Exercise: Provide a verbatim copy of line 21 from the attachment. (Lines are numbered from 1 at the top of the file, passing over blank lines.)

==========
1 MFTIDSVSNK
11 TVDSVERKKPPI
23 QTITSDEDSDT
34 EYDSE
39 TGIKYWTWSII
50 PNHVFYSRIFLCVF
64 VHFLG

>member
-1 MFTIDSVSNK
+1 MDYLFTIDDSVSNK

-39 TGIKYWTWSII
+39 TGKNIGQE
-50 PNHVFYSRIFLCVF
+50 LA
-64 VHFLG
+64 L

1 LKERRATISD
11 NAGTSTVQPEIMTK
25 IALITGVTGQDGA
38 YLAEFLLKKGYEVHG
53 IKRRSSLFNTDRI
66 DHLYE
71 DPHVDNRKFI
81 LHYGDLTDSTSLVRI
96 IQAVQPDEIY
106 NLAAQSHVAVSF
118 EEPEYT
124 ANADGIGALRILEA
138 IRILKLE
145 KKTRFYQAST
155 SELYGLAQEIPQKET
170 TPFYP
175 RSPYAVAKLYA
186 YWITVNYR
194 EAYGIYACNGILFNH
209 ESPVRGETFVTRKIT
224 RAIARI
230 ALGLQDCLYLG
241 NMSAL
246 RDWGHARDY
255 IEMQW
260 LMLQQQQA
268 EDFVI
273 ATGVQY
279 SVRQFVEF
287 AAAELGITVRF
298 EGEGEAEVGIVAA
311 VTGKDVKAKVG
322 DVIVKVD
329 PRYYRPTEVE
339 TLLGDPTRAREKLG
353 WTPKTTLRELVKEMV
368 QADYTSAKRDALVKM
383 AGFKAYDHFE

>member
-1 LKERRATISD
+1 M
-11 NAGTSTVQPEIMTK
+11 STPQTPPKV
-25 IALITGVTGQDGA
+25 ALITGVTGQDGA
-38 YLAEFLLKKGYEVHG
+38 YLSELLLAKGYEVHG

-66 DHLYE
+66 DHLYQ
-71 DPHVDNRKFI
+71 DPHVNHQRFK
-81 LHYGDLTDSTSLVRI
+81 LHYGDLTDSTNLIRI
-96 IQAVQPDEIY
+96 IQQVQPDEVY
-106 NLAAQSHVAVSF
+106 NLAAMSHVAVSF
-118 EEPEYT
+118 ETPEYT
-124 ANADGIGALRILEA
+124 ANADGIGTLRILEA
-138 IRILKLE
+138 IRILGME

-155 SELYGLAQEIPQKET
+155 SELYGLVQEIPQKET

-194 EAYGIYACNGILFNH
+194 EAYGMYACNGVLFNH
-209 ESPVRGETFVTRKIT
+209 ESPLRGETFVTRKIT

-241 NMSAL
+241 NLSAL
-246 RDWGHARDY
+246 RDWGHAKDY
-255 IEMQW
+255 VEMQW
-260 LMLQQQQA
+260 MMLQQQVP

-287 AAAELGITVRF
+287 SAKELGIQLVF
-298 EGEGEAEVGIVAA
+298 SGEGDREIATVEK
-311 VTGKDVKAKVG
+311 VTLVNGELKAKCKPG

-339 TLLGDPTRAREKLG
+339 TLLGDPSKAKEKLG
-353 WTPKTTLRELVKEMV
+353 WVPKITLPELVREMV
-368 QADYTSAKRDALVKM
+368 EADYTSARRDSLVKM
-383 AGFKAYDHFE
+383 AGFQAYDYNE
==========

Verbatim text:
53 IKRRSSLFNTDRI